The third novel has some elements that are very suitable to get us into the world of Mexican culture, where the Mexican is really proud of an ancient history. It integrates all this culture within the psychological thriller.
Taking into account the current situation, what is the estimated production plan and schedule?
The production will be in Mexico City, which is where the story is born and where it has to develop. How long and when do we plan to start? It’s anyone’s guess. We typically have a development and delivery period of about 18 months. Today we have all these uncertainties that we have to decipher. Ideally we would like to start filming in early 2021, to deliver it by the end of 2021. We have been ‘lucky’ to have all this time to develop and redevelop the whole story to have something completely finished and start filming.
How does the process of defining the technical team and the cast come about?
We are in the middle of the interview process and defining who will be the members from the technical and artistic side, outside of the members from the writing part.
Today there is a real battle to get hold of the best talents in the region…
Yes, the industry is definitely in a production boom in Latin America and we have to sell at all levels. The sale did not end after we placed the series, but we have to continue selling it to those who will be part of the team. It is not an easy subject. What does help is once the team has been formed, that brings more names and more interesting people. It is like a snowball. It is something that takes time.
Is Spiral International involved in all the project processes?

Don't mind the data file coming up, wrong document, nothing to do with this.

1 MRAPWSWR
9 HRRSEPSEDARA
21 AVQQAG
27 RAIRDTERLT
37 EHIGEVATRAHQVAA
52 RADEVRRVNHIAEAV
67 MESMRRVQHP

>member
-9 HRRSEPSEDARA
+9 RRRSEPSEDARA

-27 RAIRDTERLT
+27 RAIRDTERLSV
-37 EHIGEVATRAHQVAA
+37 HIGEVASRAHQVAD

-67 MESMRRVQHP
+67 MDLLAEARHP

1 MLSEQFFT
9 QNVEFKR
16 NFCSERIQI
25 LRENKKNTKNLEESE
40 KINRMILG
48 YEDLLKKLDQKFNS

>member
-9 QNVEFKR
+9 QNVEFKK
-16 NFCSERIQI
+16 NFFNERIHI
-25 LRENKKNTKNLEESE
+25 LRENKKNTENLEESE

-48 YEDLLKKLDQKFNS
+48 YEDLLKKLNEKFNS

As with the Falco experience, we take projects from the beginning. We are present from the pre-financing, the development and all the different stages of production, the final delivery and after the sale and distribution.
In this sense, Falco was Spiral’s first premium series project in the region and won an International Emmy. How do you evaluate the experience and what lessons have you learned?
Falco was our first project in Latin America. In terms of international production it was our fourth project. He had already participated as executive producer of the series The Hundred Code with Bobby Moresco that won two Oscars… We have worked on drama series before. We were lucky that the first series in Latin America was awarded the Emmy award.
When you talk about the keys to producing, you have to find a topic that you are passionate about, surround yourself with a first-rate team, and know how to listen to your partners. All we can do is assemble a team, from the members of our Miami office to the members and partners who have decided to bet on this story. For us, less content is more and that is why we like to get involved in a project from start to finish.
What is the current state of the distribution business?
This year has been complex. I believe that the pandemic has been an accelerator of everything that was about to happen five years from now. It has brought the future to the present. Nobody is prepared for what is going to happen. It can be estimated, but nobody is prepared. This year has been a learning experience for all and, especially for us.
We have been fortunate to have a lot of new material in the library, along with partners who supply us with that content, both animation and fiction and non-fiction. And we have managed to close certain agreements that help us to have a little oxygen. Distribution is an important business line for us as well as post-production.
Returning to the Toda la sangre project, what are the elements that make the story have the potential to travel internationally?
First of all, Latin American content has something very interesting to offer, because in Latin America, like the US, there is the concept of melting pot; of a pot with a lot of cultures cooking. This story adds an ancient concept. Mexican culture goes in parallel with other cultures such as Egyptian. And these stories intrigue everyone. And when you bring out all this culture, you not only touch the heart of those who know it, but also the interest of the rest of the cultures.